Such a balancing act, lifting a cup that’s full to the brim.
My father often poured milk into his coffee til it nearly over-flowed. High drama when he’d lift it, ever so slowly and steadily. Sometimes he’d pour so much it would bulge above the edge of the cup. He’d lean back to admire that, then lean down to slurp a first sip without touching the cup.
This time of year reminds me of my Dad and his balancing act.
Over-fullness on the edge of spilling over – this shows up every way we turn. In vegetable gardens gone jungly, gems show up under fading leaves. In our refrigerators and pantries, closets and drawers, garages and empty lots. Also in our schedules, our agendas, our to-do lists.
Come Autumn, we reach the tipping point where plenty suddenly spills over into too much.
Now’s the time to tune up our balance if we want to stay in good health through the Winter. Not hard to do if we just follow our nose.
Our nose tips us off to this particular change of seasons. Ripe fragrant scents of Late Summer are gone. The air is clearer, drier and getting chillier, especially in the early morning. With faint whiffs of drying leaves.
In Asian Healing Arts we say our nose is key to the functions we tune up right now. Through the nose we draw breath into our lungs, the organs most affected by Autumn. Our skin and colon help our lungs expel what we don’t need to clear space for what we do.
How It Works
Take a minute to notice how your lungs work. Breathe in and your chest muscles stretch to expand your ribs so your lungs fill. Breathe out and everything lets go and draws inward.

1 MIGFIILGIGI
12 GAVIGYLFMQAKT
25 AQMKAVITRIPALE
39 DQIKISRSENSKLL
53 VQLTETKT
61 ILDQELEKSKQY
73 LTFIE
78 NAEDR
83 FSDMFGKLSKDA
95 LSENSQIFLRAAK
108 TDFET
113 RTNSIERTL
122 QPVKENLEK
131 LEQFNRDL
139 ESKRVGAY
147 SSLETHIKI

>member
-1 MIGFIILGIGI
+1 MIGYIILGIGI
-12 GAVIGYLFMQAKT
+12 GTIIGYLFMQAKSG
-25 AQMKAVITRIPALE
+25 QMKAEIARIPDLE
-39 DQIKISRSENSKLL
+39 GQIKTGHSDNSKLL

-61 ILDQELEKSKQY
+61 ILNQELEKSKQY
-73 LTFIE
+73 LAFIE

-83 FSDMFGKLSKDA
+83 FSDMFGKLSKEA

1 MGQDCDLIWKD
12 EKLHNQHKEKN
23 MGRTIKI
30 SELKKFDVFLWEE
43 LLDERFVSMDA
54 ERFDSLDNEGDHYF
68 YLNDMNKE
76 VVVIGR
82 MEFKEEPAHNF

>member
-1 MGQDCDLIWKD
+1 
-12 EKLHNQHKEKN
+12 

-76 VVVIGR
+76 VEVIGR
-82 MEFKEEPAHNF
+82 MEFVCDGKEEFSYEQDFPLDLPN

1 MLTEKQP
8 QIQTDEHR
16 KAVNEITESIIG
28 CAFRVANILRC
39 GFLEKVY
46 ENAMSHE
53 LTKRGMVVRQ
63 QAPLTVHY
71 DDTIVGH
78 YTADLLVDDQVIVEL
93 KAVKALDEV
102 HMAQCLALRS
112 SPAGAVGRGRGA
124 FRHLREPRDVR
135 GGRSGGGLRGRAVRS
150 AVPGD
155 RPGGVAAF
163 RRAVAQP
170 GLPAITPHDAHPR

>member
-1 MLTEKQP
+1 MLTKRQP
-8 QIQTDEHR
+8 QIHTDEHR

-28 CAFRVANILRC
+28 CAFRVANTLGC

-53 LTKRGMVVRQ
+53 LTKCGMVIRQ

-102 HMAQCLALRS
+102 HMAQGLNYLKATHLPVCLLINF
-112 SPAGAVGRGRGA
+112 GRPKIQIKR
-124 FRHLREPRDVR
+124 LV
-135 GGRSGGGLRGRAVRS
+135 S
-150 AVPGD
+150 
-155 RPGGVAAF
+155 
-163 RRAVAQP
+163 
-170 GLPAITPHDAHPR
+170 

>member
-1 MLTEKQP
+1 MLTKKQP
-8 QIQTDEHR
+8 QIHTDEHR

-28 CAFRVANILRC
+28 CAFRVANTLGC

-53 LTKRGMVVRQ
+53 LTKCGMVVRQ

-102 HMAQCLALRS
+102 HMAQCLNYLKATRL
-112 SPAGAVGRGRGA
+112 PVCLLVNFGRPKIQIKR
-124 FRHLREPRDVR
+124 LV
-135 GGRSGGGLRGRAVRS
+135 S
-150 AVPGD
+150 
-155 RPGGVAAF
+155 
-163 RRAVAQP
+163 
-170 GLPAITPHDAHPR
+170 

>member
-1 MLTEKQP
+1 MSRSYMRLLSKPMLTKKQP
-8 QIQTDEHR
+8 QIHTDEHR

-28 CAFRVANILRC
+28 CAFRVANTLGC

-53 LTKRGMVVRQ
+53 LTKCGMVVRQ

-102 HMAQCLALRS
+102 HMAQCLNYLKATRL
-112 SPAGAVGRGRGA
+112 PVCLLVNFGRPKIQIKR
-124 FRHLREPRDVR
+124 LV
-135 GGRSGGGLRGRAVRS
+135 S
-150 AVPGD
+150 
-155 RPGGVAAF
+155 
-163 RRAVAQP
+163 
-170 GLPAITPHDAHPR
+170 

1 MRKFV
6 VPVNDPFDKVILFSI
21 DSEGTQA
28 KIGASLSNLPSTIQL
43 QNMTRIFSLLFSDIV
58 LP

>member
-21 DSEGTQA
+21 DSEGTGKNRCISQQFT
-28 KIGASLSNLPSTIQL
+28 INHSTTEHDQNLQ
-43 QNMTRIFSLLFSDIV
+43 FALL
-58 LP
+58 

Letting go and drawing inward is precisely what we see happening in the natural world right now. Trees, most noticeably. As their sap draws inward, they let go of this year’s leaves. The green of Spring fades, leaving colors that can take our breath away.
But brilliant as it may be, drawing in and letting go are not always our favorite moves! Culturally, we tend to favor expansion over contraction. And Autumn comes with challenges. If we’re not prepared for them, we can easily get chilled, sick, depressed.
Autumn is all about letting go. Which can land hard if we try to do it all at once. Or it come gently, like a sigh. The poignance of, ‘That was then, this is now.’ Letting go can happen with grace and elegance if we do it a just little bit at a time. One breath at a time, in fact.
Take another look at how our lungs do this. Try leaning back as if you’re admiring an impossibly full cup of coffee – or some other accomplishment you’re proud of. Now lean in, curling forward, like you might to sip from a cup on the table. Notice how much the size of your chest changes when you do this? Your lungs occupy whatever space you make for them.
Now try this: Exhale as you curl in. Pause at the end of the exhale then let yourself exhale a little more. Now inhale as you lean back, letting your arms hang loosely from your shoulders. Pause, and inhale just a bit more.
Congratulations! You’ve just boosted the ‘tidal flow’ of your lungs significantly! Do this a few more times and you’ll have measurably more oxygen in your bloodstream.
This is what Autumn invites – and requires – us to do. Recovering our full lung capacity is our best defense against illness. After all, our lungs (along with our colon and skin) are our first line of defense against infection. They clear out all kinds of thing that would otherwise sicken or poison us.